In accordance with another embodiment of the invention, liquid may also be loaded through capillary action of liquid 32 along the walls of the through-holes. To provide for wetting of the lower surface of platen 10, the platen is lowered into reservoir 34 and rotated, by torque applied through shaft 38, or otherwise, through an angle typically on the order of a quarter evolution. Alternatively, platen 10 may be wetted and liquid 32 drawn into the microwells by immersing platen 10 into liquid 32 and tilting the platen about an axis in the plane of the platen.
Stabilization with Respect to Capillary and Evaporative Liquid Loss
In order to maintain the sample in liquid form in the respective microwells, evaporation of the liquid must be avoided. One method of avoiding evaporation is to provide an ambient atmospheric environment of 100% humidity. Among other methods that may be practiced to suppress evaporation, in accordance with an embodiment of the invention, a high molecular-weight fluid, such as various alcohols, for example, may be introduced on each end of the microwells thereby forming molecular monolayers or other thin layers to prevent evaporation of the liquid sample.
Referring to FIG. 5, a cross-section of a portion of platen 10 is shown to include through-hole microwell 12. In order to enhance capillary loading of the microwell and to prevent capillary outmigration of the sample liquid, exterior sections 40 of the microwell, adjacent to surfaces 14 and 16 of platen 10, has a hydrophobic wall surface in accordance with a preferred embodiment of the invention, while the interior section 42 of the through-hole wall has a hydrophilic surface thereby preferentially attracting an aqueous liquid sample. Typically, the interior ˜160 μm segment of the microwell may have a hydrophilic wall surface, while the hydrophobic layers on either end of the well are on the order of 20 μm in length. On loading the sample liquid into the microwells, typically 10% of the well, on either end, is left unfilled, and subsequent test samples in liquid form will rapidly diffuse to hydrophilic center of microwell thereby mixing with the liquid already present.
Depending upon the application to which the present invention is applied, the result of the reaction of the first sample in liquid form with subsequently added analytes may be read out in a wide variety of manners known to persons skilled in the biological or biochemical arts. Readout systems may employ taggants of various sorts allowing interrogation of the sample within the addressable microwell to determine whether a specified reaction has occurred. Some reactions may be interrogated optically, to include, without limitation, such optical methods as colorimetric or fluorometric methods, or resonant or non-resonant scattering methods, including Raman spectroscopic methods.
Referring now to FIG. 6, optical interrogation methods, of which the foregoing are but examples, may be implemented, in accordance with an embodiment of the invention by coupling a light beam 50 into through-hole 12 of platen 10 and detecting light 52 emergent from the opposite aperture of through-hole 12 by detectors 54 constituting detector array 56. Alternatively, light returned by scattering in the original direction can be collected and analyzed using standard optical techniques. In order to optimize the signal-to-noise of the optical signal, the beam shape and through-hole volume are preferably matched. In accordance with a preferred embodiment of the invention, optical matching to a through-hole of cylindrical cross-section and of aspect ratio greater than one is achieved through a confocal optical geometry in which an initially collimated beam 50 is transformed by optical element 58 into a beam having a diffraction limited focus at the center 60 of through-hole 12. The emergent optical beam 52 is collected and focussed onto detector array 56 by optical element 60. Superior optical sampling of the volume of the through-hole may be obtained if the through-hole has a rectangular cross-section, and if the optical radiation is guided by the walls of the through-hole in the manner of a waveguide. Optical element 58 and 60 may be lenses or mirrors or combinations thereof as well known to persons skilled in the optical arts. Detector array 56 may be a charge-coupled device (CCD) array, for example, and, in one embodiment of the invention, a 1000×1000 element format is employed, with each through-hole imaged onto three elements 54 of the detector array. A window 62 may be disposed between platen 10 and detector array 56 and may be dried using standard techniques if the assay is conducted in a humid ambient environment as discussed above. Alternatively, beam 50, coupled into through-hole 12 by coupling element 58 may be guided, in the manner of a guided wave through a waveguide, by the walls 62 of through-hole 12 in order to provide efficient interrogation of the sampled volume within the through-hole.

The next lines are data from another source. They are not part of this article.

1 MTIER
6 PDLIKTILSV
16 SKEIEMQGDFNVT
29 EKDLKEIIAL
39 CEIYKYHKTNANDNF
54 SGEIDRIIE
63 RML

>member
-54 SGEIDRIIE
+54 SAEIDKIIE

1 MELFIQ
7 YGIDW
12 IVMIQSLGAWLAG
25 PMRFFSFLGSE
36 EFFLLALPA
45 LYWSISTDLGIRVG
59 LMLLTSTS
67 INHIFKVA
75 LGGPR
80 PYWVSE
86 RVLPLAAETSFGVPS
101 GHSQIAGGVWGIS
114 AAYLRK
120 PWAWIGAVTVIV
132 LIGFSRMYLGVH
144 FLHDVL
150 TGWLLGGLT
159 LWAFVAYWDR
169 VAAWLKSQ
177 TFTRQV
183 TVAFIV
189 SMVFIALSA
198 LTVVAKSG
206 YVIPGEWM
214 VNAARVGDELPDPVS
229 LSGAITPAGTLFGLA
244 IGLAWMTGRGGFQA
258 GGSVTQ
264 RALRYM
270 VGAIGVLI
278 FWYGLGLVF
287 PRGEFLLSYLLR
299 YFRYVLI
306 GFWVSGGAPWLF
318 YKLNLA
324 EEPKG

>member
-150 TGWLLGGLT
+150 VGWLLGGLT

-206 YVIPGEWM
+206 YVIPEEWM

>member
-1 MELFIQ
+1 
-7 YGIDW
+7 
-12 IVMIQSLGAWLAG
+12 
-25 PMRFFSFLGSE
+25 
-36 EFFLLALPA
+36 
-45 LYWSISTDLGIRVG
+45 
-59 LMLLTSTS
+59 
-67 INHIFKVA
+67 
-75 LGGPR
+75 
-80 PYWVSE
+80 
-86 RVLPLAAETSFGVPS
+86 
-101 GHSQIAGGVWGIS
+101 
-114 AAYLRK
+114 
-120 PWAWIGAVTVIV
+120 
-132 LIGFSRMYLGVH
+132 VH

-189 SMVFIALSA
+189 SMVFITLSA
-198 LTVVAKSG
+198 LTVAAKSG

In some cases, where the material of platen 10 is not entirely opaque at the wavelengths of interrogating optical beam 50, wall 62 of through-hole 12 may be coated to prevent light leakage and cross-talk among the addressable sample volumes.